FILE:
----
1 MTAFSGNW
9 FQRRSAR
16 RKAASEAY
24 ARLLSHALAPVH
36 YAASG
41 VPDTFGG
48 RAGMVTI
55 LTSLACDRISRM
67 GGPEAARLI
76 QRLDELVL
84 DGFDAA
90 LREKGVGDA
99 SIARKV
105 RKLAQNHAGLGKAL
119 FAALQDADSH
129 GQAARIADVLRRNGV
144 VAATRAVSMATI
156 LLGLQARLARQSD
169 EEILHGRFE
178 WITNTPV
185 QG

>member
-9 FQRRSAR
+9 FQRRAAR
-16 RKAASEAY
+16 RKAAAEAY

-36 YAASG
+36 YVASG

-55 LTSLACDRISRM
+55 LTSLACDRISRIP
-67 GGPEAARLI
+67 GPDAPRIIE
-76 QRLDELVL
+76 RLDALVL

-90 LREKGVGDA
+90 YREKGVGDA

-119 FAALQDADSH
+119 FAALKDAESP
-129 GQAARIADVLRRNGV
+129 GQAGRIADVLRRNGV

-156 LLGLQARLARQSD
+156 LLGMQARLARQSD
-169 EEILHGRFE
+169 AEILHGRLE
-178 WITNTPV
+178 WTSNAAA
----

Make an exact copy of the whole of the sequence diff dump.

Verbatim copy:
1 MTAFSGNW
9 FQRRSAR
16 RKAASEAY
24 ARLLSHALAPVH
36 YAASG
41 VPDTFGG
48 RAGMVTI
55 LTSLACDRISRM
67 GGPEAARLI
76 QRLDELVL
84 DGFDAA
90 LREKGVGDA
99 SIARKV
105 RKLAQNHAGLGKAL
119 FAALQDADSH
129 GQAARIADVLRRNGV
144 VAATRAVSMATI
156 LLGLQARLARQSD
169 EEILHGRFE
178 WITNTPV
185 QG

>member
-9 FQRRSAR
+9 FQRRAAR
-16 RKAASEAY
+16 RKAAAEAY

-36 YAASG
+36 YVASG

-55 LTSLACDRISRM
+55 LTSLACDRISRIP
-67 GGPEAARLI
+67 GPDAPRIIE
-76 QRLDELVL
+76 RLDALVL

-90 LREKGVGDA
+90 YREKGVGDA

-119 FAALQDADSH
+119 FAALKDAESP
-129 GQAARIADVLRRNGV
+129 GQAGRIADVLRRNGV

-156 LLGLQARLARQSD
+156 LLGMQARLARQSD
-169 EEILHGRFE
+169 AEILHGRLE
-178 WITNTPV
+178 WTSNAAA